This a story we’ve heard many times, a story of persecution, constancy, and martyrdom. When the story involves a young person, it seems more heart-wrenching and the constancy more miraculous. On December 3, we mark the feast day of St. Bibiana (or Viviana) of Rome, whose story mirrors that of so many young martyrs in the first centuries of the Church.
This story began when the governor of Rome, Apronianus, newly-appointed to his position by the Emperor Julian (the “Apostate”), was on his way to begin his duties. He had an accident which caused him to lose an eye and anger over this life-changing event led him to seek some sort of retribution. The perfect object for his anger was the Christians, who had been given freedom to practice their faith openly by Julian’s uncle, the Emperor Constantine I. Julian rejected Christianity and tried to take the Empire back to its pagan practices. His Roman governor could gain favor by making public examples of Christians. A well-placed family would make ideal public examples.
Bibiana’s father, Flavian, was an official in the city government of Rome, and he was singled out first. He was told to renounce his Christian faith and when he refused, was branded in the face with a hot iron. Sent into exile, he died very soon of this injury. Flavian’s wife, Dafrosa, was under house arrest for some time, but was soon taken outside the city and beheaded.
Apronianus’ anger was not yet sated. The daughters of this family – Demetria and Bibiana – remained and since the parents had not recanted, surely the young women would. All the money in the house was taken away, any belongings they could sell were removed, and the women were left confined to a nearly empty house. Consoled by prayer and fasting and their charitable work among the even more needy of the city, the two were being watched by the governor and his representatives.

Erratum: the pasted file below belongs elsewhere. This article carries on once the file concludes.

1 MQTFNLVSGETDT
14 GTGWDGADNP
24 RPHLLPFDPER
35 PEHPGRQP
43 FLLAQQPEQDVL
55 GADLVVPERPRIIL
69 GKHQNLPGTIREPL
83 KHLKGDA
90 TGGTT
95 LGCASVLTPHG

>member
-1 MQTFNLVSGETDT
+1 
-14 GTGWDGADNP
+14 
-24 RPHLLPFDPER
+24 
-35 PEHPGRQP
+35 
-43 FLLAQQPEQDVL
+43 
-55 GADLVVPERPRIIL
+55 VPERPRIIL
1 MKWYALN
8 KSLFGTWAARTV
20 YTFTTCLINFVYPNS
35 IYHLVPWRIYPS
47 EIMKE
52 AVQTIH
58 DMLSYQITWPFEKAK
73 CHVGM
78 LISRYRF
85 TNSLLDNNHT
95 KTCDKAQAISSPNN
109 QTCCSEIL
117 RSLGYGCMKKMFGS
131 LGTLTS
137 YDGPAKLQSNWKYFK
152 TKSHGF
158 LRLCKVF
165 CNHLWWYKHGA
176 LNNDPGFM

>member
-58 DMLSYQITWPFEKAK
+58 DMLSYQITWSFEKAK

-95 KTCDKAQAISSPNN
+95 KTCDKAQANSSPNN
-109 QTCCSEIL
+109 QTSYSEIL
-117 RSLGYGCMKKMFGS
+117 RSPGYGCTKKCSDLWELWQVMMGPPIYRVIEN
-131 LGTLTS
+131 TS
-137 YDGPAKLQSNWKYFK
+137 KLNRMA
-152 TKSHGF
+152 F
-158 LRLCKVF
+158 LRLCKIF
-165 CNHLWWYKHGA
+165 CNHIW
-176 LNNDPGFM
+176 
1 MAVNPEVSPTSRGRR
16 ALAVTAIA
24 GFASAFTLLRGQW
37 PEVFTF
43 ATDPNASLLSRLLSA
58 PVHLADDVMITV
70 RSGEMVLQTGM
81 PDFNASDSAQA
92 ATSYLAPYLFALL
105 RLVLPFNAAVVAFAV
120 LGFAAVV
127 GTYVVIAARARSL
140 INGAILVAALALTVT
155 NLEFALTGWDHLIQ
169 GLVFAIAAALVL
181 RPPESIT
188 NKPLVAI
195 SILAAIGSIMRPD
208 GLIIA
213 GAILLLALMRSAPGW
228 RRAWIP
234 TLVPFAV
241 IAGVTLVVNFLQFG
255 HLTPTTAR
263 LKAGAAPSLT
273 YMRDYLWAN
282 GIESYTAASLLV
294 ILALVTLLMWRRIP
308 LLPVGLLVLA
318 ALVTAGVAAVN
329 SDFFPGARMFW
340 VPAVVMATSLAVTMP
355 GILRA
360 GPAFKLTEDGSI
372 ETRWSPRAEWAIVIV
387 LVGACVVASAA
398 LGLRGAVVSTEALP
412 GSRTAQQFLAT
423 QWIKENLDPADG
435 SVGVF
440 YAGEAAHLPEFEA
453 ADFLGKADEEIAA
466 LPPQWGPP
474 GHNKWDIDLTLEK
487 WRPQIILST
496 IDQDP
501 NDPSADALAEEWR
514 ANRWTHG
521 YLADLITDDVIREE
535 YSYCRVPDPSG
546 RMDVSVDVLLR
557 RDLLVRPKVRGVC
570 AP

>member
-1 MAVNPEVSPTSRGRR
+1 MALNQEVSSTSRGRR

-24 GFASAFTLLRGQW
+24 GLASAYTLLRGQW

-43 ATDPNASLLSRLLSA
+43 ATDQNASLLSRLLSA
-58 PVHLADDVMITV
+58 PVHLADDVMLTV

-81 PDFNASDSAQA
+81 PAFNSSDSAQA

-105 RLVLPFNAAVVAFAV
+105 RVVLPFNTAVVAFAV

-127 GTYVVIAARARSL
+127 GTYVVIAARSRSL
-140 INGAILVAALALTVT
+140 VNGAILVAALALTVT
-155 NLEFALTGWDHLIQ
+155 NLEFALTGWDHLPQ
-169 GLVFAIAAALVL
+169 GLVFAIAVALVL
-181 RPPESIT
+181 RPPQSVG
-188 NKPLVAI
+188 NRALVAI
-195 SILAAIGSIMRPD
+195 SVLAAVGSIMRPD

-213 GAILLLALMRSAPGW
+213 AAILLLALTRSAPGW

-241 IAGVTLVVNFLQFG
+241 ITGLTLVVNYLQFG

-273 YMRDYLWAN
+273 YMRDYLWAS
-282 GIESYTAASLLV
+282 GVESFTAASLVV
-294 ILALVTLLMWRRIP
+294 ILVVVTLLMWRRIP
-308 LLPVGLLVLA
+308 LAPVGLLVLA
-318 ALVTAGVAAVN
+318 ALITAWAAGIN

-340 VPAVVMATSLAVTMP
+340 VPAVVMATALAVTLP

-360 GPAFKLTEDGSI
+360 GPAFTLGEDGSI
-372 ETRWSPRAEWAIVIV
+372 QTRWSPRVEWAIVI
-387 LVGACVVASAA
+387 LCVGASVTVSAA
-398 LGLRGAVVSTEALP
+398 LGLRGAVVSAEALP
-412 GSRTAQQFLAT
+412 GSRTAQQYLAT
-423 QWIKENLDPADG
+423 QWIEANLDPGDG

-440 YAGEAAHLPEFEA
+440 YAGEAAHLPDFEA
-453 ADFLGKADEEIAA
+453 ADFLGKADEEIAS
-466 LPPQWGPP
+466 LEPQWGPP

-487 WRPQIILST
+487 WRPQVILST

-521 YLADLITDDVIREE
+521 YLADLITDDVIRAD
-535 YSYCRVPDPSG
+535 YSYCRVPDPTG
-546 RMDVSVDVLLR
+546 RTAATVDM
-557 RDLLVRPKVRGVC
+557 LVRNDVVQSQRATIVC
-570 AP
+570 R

Apronianus’ persecution of this family was not working and his rage was inflamed even more. He now ordered the sisters to court, calling Demetria first. She boldly declared herself a Christian who would never renounce Christ, and she immediately died at the feet of the governor! So that this scenario might not be repeated, Apronianus ordered Bibiana to move to the home of Rufina, a notorious woman of the city, who was given the task of turning this young woman from her faith.
At first, Rufina tried gentle persuasion, using all the arguments the world can offer against the truth of Christian teachings. She also tried the temptations of the world which she thought would be appealing to someone who had been deprived of everything. When none of these tactics were effective in breaking the resolve of Bibiana, Rufina beat the young woman, but to no avail.
Finally, Bibiana was ordered by Apronianus to be tied to a stake and beaten with metal-studded straps. No doubt remembering the scourging of our Lord, Bibiana held fast and continued to pray during her ordeal. When she passed from this life to the next, her body was thrown into the street to be eaten by the wild animals. Even this didn’t work according to Apronianus’ plan. The animals would not touch the body and a Christian priest was able to secretly retrieve it and bury it near the young woman’s home where her mother and sister had been buried. Later, when Christians were once again free from persecution, a church was built over this site and the women were recognized as saints by those who knew them and had witnessed their steadfast faith.
We give thanks for St. Bibiana and the thousands of other young women who have suffered and died for following Christ. We ask for her intercessions for those who are still suffering and for the persecutors that their hearts may be turned to the love of Christ.